|Area Priests Disappointed after Meeting with Bishop Braxton
Some Say Mediator Didn't Address Their Concerns
By George Pawlaczyk
December 23, 2008
BELLEVILLE — During sessions aimed at healing a rift between Bishop Edward Braxton and diocesan priests, criticism was thwarted and open discussions on controversial subjects were discouraged, some members of a priests' association say.
The sessions, held Sept. 15-18 at a St. Louis hotel and organized by a consulting group, did little to bring about progress, according to Rev. James Voelker, who kept a journal he titled "Notes and Observations on Convocation."
Voelker, a member of the Southern Illinois Association of Priests, which has been critical of Braxton, said the bishop dodged questions and alleged that the moderators from the Reid Group of Seattle quashed criticism. One example, Voelker said, involved trying to take a microphone from him while he was speaking.
Voelker and other members of SIAP, founded in 1968, who were among about 90 priests at the crowded session in an impromptu chapel set up in a meeting room at the Drury Inn Hotel at Forest Park. They were surprised that the Blessed Sacrament — the physical manifestation of Christ for Catholics — was present.
"The Blessed Sacrament was exposed on the altar during the whole time and was used to quell an initial outburst of anger following the bishop's talk," Voelker wrote.
At one point, Maureen Gallagher, of the Reid Group, rushed to the front and told a priest who was criticizing Braxton, "Please, father, not in front of the Blessed Sacrament," according to Voelker and some other priests present.
Four priests who also are members of SIAP — the Revs. Stephen Humphrey, Richard Daly, James Dougherty and William Rowe — said they reviewed Voelker's journal and found it to be accurate and said it reflected their views of the session as well.
"Most priests afterwards were rather shocked why they used the Blessed Sacrament in that way," Daly said.
Braxton did not respond to written questions concerning the SIAP priests' comments and could not be reached for comment.
Voelker said that Braxton's opening talk — which he described as "one hour and 15 minutes of total self pity and paranoia" — was not interrupted, even though he criticized priests, accusing some of cursing him and "speaking in the media."
During the mediation sessions, Braxton failed to address a March letter signed by 46 priests — a majority of the diocese's active clergy — asking him to resign, Voelker's journal states. In the letter, the priests said Braxton should resign for the good of the diocese because of misuse of donations, failure to communicate with priests and other issues.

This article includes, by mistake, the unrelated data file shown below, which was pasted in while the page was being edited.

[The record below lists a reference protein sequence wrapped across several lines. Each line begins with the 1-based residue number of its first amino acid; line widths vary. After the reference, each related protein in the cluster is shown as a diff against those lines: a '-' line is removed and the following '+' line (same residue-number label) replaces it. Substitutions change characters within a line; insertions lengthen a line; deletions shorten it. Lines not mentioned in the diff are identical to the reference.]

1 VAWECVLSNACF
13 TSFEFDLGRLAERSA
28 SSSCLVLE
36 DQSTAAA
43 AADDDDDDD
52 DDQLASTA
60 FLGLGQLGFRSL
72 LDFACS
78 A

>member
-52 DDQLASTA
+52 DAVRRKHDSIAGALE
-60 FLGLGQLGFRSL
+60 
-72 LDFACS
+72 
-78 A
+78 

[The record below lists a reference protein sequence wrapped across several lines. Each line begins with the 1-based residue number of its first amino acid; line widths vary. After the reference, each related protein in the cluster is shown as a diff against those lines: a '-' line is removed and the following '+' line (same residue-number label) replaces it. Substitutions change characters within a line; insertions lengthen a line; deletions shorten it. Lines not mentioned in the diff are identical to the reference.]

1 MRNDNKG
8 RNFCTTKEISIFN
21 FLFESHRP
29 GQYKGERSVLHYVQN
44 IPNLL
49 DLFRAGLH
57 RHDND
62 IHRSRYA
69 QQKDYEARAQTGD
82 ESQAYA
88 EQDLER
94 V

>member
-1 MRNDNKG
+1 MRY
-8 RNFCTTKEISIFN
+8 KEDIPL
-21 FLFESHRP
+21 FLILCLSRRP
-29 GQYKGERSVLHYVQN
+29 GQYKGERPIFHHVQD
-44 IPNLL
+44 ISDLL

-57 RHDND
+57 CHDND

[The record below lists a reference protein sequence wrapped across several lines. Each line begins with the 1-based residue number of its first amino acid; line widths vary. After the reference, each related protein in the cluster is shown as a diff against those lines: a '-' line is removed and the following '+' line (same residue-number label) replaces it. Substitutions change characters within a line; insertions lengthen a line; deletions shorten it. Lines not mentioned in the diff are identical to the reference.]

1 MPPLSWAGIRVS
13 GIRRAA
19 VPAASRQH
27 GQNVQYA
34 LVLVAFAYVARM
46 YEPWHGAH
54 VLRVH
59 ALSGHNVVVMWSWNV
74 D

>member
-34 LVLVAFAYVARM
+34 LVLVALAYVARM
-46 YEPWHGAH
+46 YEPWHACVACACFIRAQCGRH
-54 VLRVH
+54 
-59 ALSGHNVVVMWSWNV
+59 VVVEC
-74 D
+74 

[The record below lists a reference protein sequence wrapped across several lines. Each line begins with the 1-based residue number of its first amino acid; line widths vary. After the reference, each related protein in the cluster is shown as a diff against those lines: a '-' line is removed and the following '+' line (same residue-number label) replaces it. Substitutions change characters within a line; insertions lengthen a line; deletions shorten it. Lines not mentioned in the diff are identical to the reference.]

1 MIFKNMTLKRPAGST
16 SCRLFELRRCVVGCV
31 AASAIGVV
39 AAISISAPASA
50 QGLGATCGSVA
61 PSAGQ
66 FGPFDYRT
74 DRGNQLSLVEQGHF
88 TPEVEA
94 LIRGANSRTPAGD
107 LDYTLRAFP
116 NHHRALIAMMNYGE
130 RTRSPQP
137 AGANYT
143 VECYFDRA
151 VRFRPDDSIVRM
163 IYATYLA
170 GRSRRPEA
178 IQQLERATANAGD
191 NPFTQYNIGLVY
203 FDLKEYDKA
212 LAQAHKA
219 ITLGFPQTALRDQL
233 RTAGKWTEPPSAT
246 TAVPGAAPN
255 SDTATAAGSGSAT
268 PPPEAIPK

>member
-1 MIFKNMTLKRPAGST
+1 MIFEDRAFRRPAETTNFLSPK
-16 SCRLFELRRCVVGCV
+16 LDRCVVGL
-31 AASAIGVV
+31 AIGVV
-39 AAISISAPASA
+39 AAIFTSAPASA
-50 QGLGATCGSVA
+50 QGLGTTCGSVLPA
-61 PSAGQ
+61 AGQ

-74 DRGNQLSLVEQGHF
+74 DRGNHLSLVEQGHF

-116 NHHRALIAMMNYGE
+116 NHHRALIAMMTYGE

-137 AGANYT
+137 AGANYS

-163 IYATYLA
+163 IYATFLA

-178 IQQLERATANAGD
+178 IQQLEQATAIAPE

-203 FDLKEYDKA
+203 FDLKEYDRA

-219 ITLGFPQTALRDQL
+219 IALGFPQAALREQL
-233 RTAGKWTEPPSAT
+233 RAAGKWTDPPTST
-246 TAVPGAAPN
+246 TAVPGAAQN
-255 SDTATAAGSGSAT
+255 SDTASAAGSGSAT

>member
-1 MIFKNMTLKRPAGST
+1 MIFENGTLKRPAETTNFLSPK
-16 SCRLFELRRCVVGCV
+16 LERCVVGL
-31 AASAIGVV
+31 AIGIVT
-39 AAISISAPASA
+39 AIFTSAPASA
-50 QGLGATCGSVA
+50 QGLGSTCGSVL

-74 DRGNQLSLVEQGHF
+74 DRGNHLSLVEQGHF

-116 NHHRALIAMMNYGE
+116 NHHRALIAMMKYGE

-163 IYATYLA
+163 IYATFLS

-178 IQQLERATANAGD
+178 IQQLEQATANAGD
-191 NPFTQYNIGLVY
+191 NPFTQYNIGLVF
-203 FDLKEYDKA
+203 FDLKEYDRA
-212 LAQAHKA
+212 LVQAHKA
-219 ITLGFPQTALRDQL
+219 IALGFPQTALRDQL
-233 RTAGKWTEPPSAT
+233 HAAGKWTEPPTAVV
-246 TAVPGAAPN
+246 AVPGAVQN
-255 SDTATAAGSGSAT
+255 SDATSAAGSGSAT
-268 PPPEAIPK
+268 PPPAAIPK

Braxton also did not respond to questions about using about $18,000 from restricted funds for Chancery office furniture and ceremonial garments. Braxton later publicly apologized and stated that a benefactor had repaid the money.
While Voelker, Daly, Dougherty and Rowe said the mediation sessions did little to repair relationships between Braxton and his critics, four other priests contacted for a story about the convocation that ran Dec. 9 in the News-Democrat said they thought the talks were productive.
One of those priests, the Rev. Dennis Voss, pastor of St. Liborious Church in St. Libory and a member of the steering committee for the talks, said Friday, "We are trying, at least, to work something out with the bishop. We tried to get some open discussion, but we didn't get as much as we'd like." He declined further comment.
Daly said that when the discussion turned to allegations of sexual misconduct, particularly by a priest in the 1970s and '80s that included a cover-up by former high-ranking diocese officials years before Braxton's appointment here, the session lasted only 30 minutes. A member of the Reid Group limited questions on the subject, the priests said.
"There was some discussion, but I don't know what good it did," Daly said. "It was all controlled."
Tom Reid, head of the Reid Group, could not be reached for comment.
Dougherty, pastor of St. Mary Church in Trenton, said, "Even the discussion of the 46 priests who signed the letter, he got out of by saying the press got it, and it was not signed. We signed a separate piece of paper that was delivered along with the statement."
All five priests said Reid Group moderators "manipulated" the talks by telling priests what they could talk about and who among them could speak.
"It was controlled. There wasn't much chance for any open discussion. There were time limits and limits on who could say what," said Daly, a retired priest who lives in Belleville.
Asked whether anything positive came from the talks, Daly answered "no," but quickly added, "So many priests came, it was an indication they were looking for something. Maybe that's positive."
Observations by Voelker and his fellow SIAP members included:
• Braxton complained that priests who publicly objected to his $250,000 renovation of the bishop's residence in Belleville scared away a benefactor who paid for the home improvements and would have funded other diocesan projects except for the publicity.
• The bishop admitted some failures by not holding more regional meetings or having more conversations with individual priests.
Rowe, pastor of St. Mary Church in Mount Carmel, said, "The sessions did nothing to address priests who had concerns."
Humphrey, a retired priest now living in St. Louis, said, "When you are being told 'No questions — no questions in front of the Blessed Sacrament' well, when I heard that I felt that it was pointless."
Contact reporter George Pawlaczyk at firstname.lastname@example.org and 239-2625.
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